The IBC enables initiation of a CIRP at the earliest, even at the very first default, when the enterprise value is usually higher than the liquidation value and hence the CoC has the motivation to resolve insolvency of the corporate rather than liquidate it. It mandates resolution in a time-bound manner to prevent decline in the enterprise value with time, reducing motivation of the CoC to opt for liquidation. It facilitates resolution—makes a cadre of professionals available to run the corporate as a going concern, prohibits suspension or termination of supply of essential services, enables raising interim finances required for running the corporate, etc. In contrast, the IBC prohibits any action to foreclose, recover or enforce any security interest during a CIRP and thereby prevents creditor(s) from maximising his interests. It expects creditors to recover their default amounts collectively from future earnings of the corporate rather than from the sale of its assets. In the matter of Prowess International Pvt Ltd vs Parker Hannifin India Pvt Ltd, the National Company Law Appellate Tribunal (NCLAT) reiterated: “It is made clear that Insolvency Resolution Process is not a recovery proceeding to recover the dues of the creditors.”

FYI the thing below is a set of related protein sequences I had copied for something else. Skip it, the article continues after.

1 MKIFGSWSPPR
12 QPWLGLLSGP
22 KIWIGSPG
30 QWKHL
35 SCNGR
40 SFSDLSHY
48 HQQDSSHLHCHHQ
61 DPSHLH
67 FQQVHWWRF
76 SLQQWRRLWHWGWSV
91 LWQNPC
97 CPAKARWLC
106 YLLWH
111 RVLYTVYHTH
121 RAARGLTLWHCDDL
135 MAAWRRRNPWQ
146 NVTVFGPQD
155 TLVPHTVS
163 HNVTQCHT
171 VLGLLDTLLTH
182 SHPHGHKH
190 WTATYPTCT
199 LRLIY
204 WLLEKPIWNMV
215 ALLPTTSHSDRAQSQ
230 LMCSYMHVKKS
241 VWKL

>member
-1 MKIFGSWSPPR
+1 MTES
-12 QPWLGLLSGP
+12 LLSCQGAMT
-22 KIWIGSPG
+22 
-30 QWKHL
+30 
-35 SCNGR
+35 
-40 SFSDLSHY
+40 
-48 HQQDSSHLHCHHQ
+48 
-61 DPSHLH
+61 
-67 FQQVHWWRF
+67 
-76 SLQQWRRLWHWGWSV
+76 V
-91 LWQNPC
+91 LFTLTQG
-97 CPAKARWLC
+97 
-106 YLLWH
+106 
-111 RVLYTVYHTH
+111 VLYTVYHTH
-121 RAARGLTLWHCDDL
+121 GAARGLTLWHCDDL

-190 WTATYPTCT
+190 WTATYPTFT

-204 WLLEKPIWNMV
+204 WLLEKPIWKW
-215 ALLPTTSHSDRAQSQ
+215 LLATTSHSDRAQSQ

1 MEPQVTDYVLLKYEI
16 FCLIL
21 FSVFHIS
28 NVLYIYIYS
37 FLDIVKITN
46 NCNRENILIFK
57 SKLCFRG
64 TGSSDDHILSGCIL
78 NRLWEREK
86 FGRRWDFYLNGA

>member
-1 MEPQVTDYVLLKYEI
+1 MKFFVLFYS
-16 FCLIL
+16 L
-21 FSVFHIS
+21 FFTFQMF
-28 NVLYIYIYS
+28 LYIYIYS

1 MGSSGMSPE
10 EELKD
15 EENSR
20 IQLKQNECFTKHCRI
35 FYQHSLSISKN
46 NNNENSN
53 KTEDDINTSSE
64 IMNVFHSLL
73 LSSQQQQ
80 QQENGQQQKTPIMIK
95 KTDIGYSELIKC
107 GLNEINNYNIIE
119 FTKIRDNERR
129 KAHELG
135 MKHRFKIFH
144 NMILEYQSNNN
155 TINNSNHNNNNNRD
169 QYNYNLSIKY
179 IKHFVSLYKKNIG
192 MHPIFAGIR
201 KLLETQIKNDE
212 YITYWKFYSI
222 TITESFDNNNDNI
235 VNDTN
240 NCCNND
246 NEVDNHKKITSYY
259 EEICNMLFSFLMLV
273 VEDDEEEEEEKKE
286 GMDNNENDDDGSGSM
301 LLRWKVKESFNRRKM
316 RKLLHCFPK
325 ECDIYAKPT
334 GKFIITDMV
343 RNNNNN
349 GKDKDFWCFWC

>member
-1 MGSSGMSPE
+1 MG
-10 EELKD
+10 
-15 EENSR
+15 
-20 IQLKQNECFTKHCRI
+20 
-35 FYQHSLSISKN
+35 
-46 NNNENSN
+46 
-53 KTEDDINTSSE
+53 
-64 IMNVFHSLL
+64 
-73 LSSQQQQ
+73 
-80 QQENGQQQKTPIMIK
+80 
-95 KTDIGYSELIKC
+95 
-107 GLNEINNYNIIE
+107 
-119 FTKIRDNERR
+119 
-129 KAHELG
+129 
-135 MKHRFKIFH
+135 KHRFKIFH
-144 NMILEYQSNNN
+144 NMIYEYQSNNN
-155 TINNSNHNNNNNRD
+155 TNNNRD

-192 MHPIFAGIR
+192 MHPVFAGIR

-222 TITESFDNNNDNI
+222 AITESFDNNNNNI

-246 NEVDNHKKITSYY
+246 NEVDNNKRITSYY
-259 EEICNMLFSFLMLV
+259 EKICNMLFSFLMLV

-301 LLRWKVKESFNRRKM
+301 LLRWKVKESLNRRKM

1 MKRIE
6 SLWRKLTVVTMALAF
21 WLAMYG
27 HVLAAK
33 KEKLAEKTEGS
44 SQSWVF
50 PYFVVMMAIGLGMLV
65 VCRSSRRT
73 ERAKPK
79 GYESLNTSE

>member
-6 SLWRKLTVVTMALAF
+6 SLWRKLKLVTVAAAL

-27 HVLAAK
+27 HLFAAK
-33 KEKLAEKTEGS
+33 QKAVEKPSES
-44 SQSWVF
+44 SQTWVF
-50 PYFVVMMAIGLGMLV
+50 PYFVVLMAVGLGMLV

Further, the IBC enables a financial creditor to trigger a CIRP even when the corporate has defaulted to another creditor and thereby prevents any preferential treatment to a creditor over others. In the matter of Prowess International Pvt Ltd vs Parker Hannifin India Pvt Ltd, the National Company Law Tribunal (NCLT) observed: “The nature of insolvency petition changes to representative suit and the lis does not remain only between a creditor and the corporate debtor.” Resolution maximises the value of assets of the corporate and enables every stakeholder to continue with the corporate to share its fate. All stand to gain or lose from resolution, though one may gain or lose relatively more than another. In contrast, liquidation allows satisfaction of their claims one after another. If there is any surplus after satisfying the claims of one set of stakeholders fully, the claim of the next set is considered. On both counts, maximisation of value of assets and balancing the interests, resolution triumphs over recovery as well as liquidation in most cases.